Sir Arthur Halkett
10 June 1861
Volume 4, page 53, sitting number 4281.
Born on 1 May 1834, Peter Arthur Halkett was the son of John Halkett, later Sir John Halkett of Pitferanne, 7th Bt. His mother was Amelia Hood née Conway. He succeeded his father on 5 August 1847, becoming the 8th Baronet Halkett of Pitferrane. He was henceforth invariably known as Sir Arthur Halkett.
Following his education at Cheltenham College, in 1851 he enlisted in the Army as an Ensign in the 81st Regiment of Foot, later transferring to the 42nd Foot. He saw action during the Crimean War and in 1855 was promoted to the rank of Captain. The following year he joined the 3rd King’s Own Light Dragoons. He was subsequently one of the originators of the Fife and Forfar Imperial Yeomanry, a mounted volunteer regiment in his home county. In addition, in 1868 he was appointed major in the Fife Artillery Militia. From 1873 to 1888 he was the unit’s commanding colonel and in 1895 he was appointed its honorary colonel.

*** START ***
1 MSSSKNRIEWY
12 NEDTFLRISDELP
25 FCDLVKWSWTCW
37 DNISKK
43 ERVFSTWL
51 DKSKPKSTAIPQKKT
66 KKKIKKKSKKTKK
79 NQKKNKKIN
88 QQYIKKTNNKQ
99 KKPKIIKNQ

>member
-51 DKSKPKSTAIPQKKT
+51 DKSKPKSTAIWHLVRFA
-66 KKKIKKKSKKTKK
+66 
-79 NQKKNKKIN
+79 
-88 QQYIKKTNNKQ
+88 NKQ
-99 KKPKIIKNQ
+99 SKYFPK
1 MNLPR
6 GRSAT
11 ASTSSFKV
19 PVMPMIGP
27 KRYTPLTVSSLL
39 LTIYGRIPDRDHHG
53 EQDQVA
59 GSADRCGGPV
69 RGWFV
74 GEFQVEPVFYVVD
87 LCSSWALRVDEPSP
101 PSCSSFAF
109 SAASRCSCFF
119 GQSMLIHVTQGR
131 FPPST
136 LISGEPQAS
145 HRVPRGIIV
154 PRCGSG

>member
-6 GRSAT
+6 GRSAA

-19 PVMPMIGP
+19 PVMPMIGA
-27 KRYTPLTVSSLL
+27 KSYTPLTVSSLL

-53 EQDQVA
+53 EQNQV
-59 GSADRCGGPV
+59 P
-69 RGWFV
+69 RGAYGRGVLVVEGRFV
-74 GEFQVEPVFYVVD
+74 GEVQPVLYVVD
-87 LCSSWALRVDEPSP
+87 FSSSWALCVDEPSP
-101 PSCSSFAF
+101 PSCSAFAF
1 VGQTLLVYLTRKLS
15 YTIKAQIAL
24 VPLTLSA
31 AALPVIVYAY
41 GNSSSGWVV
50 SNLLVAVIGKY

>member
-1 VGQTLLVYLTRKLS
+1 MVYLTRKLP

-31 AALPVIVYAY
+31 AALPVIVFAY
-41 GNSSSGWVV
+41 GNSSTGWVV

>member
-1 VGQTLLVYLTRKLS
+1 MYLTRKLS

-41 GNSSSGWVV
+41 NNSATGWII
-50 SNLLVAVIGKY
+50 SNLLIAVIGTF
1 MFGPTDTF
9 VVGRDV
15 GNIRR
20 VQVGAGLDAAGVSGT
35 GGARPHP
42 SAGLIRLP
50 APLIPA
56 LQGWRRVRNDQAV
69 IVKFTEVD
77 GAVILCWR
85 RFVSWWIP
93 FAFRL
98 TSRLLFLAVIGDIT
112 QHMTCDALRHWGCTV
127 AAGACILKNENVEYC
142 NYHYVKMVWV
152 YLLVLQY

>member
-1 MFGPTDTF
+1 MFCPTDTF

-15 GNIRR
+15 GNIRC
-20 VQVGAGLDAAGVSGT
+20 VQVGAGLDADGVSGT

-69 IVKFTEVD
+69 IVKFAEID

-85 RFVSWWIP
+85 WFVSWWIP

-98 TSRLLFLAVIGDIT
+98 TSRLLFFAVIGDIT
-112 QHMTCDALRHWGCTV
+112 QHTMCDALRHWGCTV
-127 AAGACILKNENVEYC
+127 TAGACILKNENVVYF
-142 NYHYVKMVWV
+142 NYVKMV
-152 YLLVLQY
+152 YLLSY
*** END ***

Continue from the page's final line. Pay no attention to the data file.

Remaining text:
On 6 May 1856 married his first cousin Eliza Anna Hill, daughter of Captain Richard Kirwan Hill and Jane Margaret née Halkett. Their marriage produced one son and three daughters.
Sir Peter Arthur Halkett died on 8 March 1904 at Pitferrane in Fife. According to one obituary, ‘On the outbreak of the Crimean war he sailed for Constantinople with the Black Watch, and served throughout that campaign, in which he achieved distinction, carrying the Queen’s colours up the heights of Alma, when Sir Colin Campbell’s horse was shot under him. The colours, which were carried by Sir Arthur, were perforated by bullets’ (Northern Whig, 9 March 1904).
His only son Captain Wedderburn Halkett served with the Cameroon Highlanders but had died in 1885 from fever contracted during Lord Wolseley’s Nile Expedition. At Sir Arthur’s death, therefore, his baronetcy became extinct.